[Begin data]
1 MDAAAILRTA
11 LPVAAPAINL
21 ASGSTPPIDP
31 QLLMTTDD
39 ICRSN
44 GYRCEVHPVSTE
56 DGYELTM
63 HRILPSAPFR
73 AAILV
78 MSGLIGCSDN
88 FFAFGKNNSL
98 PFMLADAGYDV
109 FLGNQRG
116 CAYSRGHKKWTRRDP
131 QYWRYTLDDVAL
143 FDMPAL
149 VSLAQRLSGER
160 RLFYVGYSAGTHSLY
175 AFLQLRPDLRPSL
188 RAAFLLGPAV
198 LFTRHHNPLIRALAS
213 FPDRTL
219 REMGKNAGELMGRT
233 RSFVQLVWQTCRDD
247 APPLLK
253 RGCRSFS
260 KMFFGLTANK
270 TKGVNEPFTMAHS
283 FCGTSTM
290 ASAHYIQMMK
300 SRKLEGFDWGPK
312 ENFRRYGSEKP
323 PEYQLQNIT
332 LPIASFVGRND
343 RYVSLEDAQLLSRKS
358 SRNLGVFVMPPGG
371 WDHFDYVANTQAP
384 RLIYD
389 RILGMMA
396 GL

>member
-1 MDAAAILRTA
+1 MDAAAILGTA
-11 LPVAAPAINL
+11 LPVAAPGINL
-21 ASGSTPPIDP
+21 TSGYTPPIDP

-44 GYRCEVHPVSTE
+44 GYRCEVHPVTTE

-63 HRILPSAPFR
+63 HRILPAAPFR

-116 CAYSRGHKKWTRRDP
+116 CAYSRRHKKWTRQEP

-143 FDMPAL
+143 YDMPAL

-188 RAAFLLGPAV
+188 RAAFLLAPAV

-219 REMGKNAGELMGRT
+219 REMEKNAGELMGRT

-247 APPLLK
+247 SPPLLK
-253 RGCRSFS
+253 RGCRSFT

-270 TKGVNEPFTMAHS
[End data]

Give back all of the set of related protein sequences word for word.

1 MDAAAILRTA
11 LPVAAPAINL
21 ASGSTPPIDP
31 QLLMTTDD
39 ICRSN
44 GYRCEVHPVSTE
56 DGYELTM
63 HRILPSAPFR
73 AAILV
78 MSGLIGCSDN
88 FFAFGKNNSL
98 PFMLADAGYDV
109 FLGNQRG
116 CAYSRGHKKWTRRDP
131 QYWRYTLDDVAL
143 FDMPAL
149 VSLAQRLSGER
160 RLFYVGYSAGTHSLY
175 AFLQLRPDLRPSL
188 RAAFLLGPAV
198 LFTRHHNPLIRALAS
213 FPDRTL
219 REMGKNAGELMGRT
233 RSFVQLVWQTCRDD
247 APPLLK
253 RGCRSFS
260 KMFFGLTANK
270 TKGVNEPFTMAHS
283 FCGTSTM
290 ASAHYIQMMK
300 SRKLEGFDWGPK
312 ENFRRYGSEKP
323 PEYQLQNIT
332 LPIASFVGRND
343 RYVSLEDAQLLSRKS
358 SRNLGVFVMPPGG
371 WDHFDYVANTQAP
384 RLIYD
389 RILGMMA
396 GL

>member
-1 MDAAAILRTA
+1 MDAAAILGTA
-11 LPVAAPAINL
+11 LPVAAPGINL
-21 ASGSTPPIDP
+21 TSGYTPPIDP

-44 GYRCEVHPVSTE
+44 GYRCEVHPVTTE

-63 HRILPSAPFR
+63 HRILPAAPFR

-116 CAYSRGHKKWTRRDP
+116 CAYSRRHKKWTRQEP

-143 FDMPAL
+143 YDMPAL

-188 RAAFLLGPAV
+188 RAAFLLAPAV

-219 REMGKNAGELMGRT
+219 REMEKNAGELMGRT

-247 APPLLK
+247 SPPLLK
-253 RGCRSFS
+253 RGCRSFT

-270 TKGVNEPFTMAHS